The main issue in developing an effective therapy for muscular dystrophies is that the muscle tissue is a non-dividing one, and its reparation is a very complicated and relatively rarely studied process. Even if one manages to find an effective and safe way to transfer genes to the muscle fiber and to obtain a stable transgene expression in the target cell, the results of such gene therapy aren't very promising. For instance, the presence of the transgenic dystrophin in the myofibrils will ameliorate the DMD and will prevent the disease progress, but will not help to restore them. Therefore such therapy only makes sense in the early stages of the disease.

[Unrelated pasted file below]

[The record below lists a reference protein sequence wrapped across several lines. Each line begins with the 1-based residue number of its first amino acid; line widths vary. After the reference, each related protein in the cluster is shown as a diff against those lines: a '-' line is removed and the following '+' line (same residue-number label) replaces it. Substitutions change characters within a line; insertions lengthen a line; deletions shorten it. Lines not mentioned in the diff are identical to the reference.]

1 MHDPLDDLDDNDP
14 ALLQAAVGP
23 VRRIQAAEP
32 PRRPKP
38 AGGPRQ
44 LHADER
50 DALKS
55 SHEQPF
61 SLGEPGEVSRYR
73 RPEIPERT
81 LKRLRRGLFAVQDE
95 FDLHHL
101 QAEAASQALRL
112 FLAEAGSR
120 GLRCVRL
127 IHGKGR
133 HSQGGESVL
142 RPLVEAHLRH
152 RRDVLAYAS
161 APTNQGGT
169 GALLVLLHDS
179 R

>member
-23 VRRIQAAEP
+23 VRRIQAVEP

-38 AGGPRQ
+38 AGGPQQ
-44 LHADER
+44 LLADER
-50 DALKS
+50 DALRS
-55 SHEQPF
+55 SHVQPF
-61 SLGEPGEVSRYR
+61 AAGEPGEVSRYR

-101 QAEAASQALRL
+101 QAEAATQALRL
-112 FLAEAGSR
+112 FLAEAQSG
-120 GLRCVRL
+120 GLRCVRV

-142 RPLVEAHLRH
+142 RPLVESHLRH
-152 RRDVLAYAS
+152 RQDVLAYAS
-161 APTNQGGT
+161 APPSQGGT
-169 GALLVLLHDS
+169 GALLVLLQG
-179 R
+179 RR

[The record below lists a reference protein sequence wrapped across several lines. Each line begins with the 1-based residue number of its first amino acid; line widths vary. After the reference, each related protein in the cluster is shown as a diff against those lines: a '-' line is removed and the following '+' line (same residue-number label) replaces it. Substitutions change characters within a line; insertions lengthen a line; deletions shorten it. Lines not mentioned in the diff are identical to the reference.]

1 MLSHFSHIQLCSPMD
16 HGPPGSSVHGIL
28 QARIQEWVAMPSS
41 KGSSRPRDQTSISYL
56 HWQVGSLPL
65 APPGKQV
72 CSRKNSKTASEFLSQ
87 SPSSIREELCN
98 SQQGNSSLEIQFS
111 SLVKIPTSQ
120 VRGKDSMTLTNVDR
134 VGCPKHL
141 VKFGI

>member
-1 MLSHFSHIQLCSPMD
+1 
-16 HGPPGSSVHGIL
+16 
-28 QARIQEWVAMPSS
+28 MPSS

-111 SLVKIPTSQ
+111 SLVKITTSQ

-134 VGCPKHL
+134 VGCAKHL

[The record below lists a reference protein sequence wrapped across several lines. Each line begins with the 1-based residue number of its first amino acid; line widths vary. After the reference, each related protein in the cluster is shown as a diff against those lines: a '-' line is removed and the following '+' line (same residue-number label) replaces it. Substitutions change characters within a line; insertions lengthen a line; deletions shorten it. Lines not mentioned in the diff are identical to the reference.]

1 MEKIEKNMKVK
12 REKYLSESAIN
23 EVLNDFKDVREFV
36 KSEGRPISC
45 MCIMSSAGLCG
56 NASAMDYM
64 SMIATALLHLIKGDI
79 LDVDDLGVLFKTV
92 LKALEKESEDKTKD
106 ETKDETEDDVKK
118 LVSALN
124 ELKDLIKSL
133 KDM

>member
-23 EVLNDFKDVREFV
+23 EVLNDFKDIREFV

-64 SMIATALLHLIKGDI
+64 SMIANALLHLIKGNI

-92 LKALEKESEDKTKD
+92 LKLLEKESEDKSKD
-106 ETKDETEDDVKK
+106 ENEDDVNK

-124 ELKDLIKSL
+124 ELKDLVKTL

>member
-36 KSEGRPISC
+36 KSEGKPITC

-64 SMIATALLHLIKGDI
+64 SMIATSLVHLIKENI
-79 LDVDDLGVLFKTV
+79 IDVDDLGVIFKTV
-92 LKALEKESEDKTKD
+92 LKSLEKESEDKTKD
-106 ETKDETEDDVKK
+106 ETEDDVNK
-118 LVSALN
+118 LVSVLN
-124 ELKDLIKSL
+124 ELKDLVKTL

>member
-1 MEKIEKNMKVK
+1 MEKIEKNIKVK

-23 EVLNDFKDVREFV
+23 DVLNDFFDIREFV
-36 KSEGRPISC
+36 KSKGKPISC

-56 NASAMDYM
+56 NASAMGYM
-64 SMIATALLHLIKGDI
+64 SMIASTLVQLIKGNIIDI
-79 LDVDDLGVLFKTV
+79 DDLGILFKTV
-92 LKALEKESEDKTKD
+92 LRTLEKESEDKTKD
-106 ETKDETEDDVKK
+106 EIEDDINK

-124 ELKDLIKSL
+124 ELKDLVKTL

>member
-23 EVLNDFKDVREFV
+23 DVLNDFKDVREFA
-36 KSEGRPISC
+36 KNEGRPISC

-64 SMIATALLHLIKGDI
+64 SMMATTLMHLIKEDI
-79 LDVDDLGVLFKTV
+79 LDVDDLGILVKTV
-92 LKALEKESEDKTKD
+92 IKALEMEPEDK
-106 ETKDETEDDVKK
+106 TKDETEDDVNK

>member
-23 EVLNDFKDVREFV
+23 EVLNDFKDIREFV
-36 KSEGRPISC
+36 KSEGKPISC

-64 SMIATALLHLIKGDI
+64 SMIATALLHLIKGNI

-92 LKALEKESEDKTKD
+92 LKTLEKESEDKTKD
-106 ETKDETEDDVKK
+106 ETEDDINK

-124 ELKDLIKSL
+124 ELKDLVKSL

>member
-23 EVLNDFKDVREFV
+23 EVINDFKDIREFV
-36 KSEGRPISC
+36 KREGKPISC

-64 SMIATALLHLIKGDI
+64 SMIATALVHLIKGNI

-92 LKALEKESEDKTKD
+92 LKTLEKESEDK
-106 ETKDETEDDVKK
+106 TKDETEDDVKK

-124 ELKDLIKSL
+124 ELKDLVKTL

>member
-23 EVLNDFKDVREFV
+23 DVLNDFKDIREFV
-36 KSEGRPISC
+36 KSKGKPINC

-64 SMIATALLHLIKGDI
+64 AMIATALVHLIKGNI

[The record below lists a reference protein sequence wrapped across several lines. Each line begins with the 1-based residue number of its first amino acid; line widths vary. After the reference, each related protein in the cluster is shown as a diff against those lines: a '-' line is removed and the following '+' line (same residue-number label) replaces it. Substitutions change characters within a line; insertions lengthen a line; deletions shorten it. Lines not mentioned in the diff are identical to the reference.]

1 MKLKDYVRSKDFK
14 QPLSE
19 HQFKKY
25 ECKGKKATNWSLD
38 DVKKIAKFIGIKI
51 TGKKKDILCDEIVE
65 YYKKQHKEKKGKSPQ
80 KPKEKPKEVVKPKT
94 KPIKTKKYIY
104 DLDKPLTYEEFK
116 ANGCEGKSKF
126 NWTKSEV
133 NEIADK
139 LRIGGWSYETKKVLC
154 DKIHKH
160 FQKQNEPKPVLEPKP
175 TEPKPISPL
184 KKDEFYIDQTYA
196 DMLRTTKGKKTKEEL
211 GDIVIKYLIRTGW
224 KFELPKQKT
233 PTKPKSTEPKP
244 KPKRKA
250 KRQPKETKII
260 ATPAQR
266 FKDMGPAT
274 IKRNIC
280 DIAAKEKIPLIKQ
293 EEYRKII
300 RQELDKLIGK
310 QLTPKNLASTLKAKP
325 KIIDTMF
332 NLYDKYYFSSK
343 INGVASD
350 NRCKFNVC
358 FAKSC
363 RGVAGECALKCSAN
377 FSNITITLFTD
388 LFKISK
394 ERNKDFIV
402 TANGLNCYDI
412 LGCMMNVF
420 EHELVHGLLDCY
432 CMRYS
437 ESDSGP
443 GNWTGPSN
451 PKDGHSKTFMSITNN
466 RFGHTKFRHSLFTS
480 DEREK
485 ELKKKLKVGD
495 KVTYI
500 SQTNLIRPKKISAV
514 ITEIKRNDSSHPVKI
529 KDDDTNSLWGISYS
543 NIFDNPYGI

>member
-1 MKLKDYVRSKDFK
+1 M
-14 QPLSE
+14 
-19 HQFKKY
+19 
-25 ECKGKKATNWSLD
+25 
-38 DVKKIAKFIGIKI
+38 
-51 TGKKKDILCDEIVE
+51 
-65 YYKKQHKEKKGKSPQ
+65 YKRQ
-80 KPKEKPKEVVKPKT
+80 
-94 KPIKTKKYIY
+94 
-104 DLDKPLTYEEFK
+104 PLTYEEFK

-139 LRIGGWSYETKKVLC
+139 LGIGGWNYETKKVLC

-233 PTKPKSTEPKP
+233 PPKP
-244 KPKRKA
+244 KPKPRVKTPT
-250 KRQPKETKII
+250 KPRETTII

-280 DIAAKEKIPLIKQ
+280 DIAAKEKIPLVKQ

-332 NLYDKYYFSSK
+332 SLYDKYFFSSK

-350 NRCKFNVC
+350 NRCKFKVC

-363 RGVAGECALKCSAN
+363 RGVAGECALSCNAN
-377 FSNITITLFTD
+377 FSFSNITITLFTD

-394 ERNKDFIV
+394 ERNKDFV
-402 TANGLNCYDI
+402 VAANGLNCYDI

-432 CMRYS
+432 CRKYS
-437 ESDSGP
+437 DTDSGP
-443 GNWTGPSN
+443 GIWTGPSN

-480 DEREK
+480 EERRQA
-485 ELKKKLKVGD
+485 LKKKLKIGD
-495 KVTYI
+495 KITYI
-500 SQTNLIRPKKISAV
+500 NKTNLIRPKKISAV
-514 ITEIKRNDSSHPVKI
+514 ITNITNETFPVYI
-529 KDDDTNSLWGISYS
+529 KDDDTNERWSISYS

The most effective way to solve this issue is to combine gene and cell therapy by introducing genetically modified stem cells, so that the restored myofibrils effectively express the transgene to prevent their damage and necrosis. However, not many types of stem cells fit the criteria necessary for the stem cell therapy of muscular dystrophies. Such cells should effectively fuse with the myofibers, they should be easily obtained from the patient’s tissue and then be easily expanded in vitro, and finally they must be systemically deliverable. For instance, mesoangioblasts, currently one of the most promising cell types to treat DMD are easily cultivated, effectively fuse with the myofibers and can be delivered by intravenous infusion, but can only be harvested in the very early stages of perinatal development . They could be obtained from an allogenic donor, but this poses the question of their availability, as well as ethical issues. Other populations of myogenic stem cells, such as CD133+ satellite cells, are very hard to obtain, and the use of embryoniс stem cells and iPS cells raises ethical and safety issues respectively .